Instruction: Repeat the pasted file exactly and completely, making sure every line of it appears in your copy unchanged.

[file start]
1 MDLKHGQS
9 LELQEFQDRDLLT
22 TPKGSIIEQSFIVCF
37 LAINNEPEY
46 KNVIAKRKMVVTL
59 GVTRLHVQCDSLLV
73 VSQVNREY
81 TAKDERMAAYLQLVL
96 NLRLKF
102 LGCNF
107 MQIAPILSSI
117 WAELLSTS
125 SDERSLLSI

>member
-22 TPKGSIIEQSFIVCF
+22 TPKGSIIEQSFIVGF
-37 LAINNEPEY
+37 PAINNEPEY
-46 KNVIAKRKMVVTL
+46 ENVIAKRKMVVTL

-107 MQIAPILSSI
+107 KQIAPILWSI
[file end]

1 MDLKHGQS
9 LELQEFQDRDLLT
22 TPKGSIIEQSFIVCF
37 LAINNEPEY
46 KNVIAKRKMVVTL
59 GVTRLHVQCDSLLV
73 VSQVNREY
81 TAKDERMAAYLQLVL
96 NLRLKF
102 LGCNF
107 MQIAPILSSI
117 WAELLSTS
125 SDERSLLSI

>member
-22 TPKGSIIEQSFIVCF
+22 TPKGSIIEQSFIVGF
-37 LAINNEPEY
+37 PAINNEPEY
-46 KNVIAKRKMVVTL
+46 ENVIAKRKMVVTL

-107 MQIAPILSSI
+107 KQIAPILWSI